California is trying to make world’s tallest tree invisible

It sounds hard to hide the tallest tree in the world. But that’s exactly what officials at California’s Redwood National Park have been trying to do since 2006.

Now the 380-foot-tall sequoia is officially taboo. in one expression Last week, the park wrote that any visitor caught near it could face six months in prison and a $5,000 fine.

For 16 years, the park refused to release the tree’s location to protect it. They feared that too many visitors could damage the site and damage the delicate ecology of the surrounding hillsides.

The coast redwood (Sequoia sempervirens) is estimated to be 600 to 800 years old. Named after the Greek titan god of heavenly light, Hyperion stands deep in the park and there are no trails leading to it, but its internet fame has made it a frequent destination for adventure seekers, travel bloggers and tree lovers. People are fascinated by Hyperion’s size and secrecy. It’s been the subject of hundreds of Reddit threads over the years.

“Give me $7 million and a plane and I’ll find it,” said one user.

“It would be so epic to climb up and look out,” said another.

One disturbing comment reads, “Think of all the napkins we could make out of this thing! We have to find it!”

Given Hyperion’s off-trail location, hikers must go through dense vegetation and scrub to reach it, the statement said. This causes irreversible environmental damage. People leave garbage, human waste, create secondary footpaths, and trample on the area around the tree. Some even bring drones or attempt to climb Hyperion. The result is a degradation of the tree base and an unnatural lack of vegetation around it. Increased foot traffic also causes soil compaction, damaging the tree’s shallow roots.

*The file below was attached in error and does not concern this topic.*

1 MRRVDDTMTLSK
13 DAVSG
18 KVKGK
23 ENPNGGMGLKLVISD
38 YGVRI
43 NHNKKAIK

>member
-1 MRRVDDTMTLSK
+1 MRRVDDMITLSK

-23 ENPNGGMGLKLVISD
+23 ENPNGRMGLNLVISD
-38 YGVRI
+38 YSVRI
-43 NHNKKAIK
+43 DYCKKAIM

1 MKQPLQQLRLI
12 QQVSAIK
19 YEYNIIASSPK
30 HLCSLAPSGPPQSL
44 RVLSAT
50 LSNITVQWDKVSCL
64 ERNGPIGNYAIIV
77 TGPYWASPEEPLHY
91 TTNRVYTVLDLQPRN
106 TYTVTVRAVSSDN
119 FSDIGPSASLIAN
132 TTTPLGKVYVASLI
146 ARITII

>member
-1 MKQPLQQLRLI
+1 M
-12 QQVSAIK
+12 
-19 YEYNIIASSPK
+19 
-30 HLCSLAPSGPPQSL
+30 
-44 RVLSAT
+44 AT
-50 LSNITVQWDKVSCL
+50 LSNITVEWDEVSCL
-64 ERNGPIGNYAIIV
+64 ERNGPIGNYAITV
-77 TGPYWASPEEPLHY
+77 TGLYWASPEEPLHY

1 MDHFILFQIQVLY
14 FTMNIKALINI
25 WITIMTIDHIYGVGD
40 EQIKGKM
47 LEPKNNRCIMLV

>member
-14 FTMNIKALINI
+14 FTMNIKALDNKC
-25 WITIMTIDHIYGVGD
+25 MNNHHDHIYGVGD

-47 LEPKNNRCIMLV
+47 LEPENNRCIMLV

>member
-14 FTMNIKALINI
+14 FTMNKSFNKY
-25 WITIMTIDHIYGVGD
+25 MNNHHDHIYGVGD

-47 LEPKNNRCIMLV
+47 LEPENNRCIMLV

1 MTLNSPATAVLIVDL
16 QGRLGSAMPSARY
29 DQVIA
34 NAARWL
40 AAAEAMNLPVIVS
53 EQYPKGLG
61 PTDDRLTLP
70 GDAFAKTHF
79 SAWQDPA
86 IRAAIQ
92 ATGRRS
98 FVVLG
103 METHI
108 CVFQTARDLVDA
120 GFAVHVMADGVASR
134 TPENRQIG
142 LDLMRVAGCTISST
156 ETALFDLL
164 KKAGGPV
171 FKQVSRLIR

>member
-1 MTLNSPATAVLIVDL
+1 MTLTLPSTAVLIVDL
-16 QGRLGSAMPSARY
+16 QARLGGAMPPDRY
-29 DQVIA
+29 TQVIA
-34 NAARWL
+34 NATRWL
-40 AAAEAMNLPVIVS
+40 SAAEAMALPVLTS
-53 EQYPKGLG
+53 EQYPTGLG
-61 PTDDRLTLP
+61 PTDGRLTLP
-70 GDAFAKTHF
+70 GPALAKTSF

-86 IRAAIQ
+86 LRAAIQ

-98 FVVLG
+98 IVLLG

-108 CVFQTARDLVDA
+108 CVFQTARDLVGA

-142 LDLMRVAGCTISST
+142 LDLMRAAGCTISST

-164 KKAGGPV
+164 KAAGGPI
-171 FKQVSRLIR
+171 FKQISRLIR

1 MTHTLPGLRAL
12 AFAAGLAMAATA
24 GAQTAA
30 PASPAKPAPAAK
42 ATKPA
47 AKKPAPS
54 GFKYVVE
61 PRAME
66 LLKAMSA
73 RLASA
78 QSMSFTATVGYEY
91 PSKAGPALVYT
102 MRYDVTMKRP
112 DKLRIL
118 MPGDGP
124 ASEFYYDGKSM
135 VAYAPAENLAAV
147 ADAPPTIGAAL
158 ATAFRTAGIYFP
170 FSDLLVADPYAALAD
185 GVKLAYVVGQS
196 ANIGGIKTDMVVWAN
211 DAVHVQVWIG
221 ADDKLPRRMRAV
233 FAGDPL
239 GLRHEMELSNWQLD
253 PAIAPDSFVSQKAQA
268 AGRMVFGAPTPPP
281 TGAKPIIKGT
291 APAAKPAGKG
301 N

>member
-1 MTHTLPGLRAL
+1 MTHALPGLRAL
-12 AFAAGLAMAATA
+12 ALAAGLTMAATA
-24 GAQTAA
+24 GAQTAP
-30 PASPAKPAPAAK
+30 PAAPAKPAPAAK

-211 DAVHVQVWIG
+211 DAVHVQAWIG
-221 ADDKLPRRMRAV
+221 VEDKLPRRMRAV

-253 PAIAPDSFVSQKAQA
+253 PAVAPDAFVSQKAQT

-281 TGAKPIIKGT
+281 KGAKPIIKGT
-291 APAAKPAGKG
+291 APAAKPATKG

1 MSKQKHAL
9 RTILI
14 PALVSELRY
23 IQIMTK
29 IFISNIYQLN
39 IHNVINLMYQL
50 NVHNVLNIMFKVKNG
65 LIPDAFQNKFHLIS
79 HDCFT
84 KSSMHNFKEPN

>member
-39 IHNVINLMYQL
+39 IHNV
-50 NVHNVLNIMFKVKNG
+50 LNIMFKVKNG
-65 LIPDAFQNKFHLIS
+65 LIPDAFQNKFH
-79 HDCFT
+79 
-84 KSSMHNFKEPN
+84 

“A single visitor can drastically change an environment for the worse,” the statement said. “Although you may feel like you’re not making an impact, many people who make a small change have a lasting and devastating effect.”

Visits to Hyperion are also dangerous for visitors. The area has limited cell phone and GPS coverage, making rescuing lost or injured hikers very difficult.

Additionally, according to the park, Hyperion isn’t the most impressive tree in the area and doesn’t live up to its hype. The trunk is small compared to other ancient sequoias and it is impossible to observe its height from the ground.

“There are hundreds of trees on designated trails that are more impressive to view from the base of the tree,” the statement said.

The park is doing everything it can to keep human visitors away from Hyperion, especially now that wildfires are a much more difficult threat to mature trees.

The park’s statement leaves readers with a choice: “You must decide whether you will be part of the preservation of this unique landscape – or will you be part of its destruction?” California is trying to make world’s tallest tree invisible

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